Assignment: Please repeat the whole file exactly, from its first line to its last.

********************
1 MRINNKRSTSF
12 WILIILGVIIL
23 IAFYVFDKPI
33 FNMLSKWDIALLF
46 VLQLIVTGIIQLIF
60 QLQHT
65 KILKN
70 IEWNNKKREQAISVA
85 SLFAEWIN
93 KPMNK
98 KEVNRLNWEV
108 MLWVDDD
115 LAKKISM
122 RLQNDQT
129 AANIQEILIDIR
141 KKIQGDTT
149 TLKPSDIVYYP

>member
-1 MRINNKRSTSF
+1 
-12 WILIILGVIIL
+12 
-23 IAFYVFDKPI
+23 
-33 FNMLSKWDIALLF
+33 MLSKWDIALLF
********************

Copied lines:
1 MRINNKRSTSF
12 WILIILGVIIL
23 IAFYVFDKPI
33 FNMLSKWDIALLF
46 VLQLIVTGIIQLIF
60 QLQHT
65 KILKN
70 IEWNNKKREQAISVA
85 SLFAEWIN
93 KPMNK
98 KEVNRLNWEV
108 MLWVDDD
115 LAKKISM
122 RLQNDQT
129 AANIQEILIDIR
141 KKIQGDTT
149 TLKPSDIVYYP

>member
-1 MRINNKRSTSF
+1 
-12 WILIILGVIIL
+12 
-23 IAFYVFDKPI
+23 
-33 FNMLSKWDIALLF
+33 MLSKWDIALLF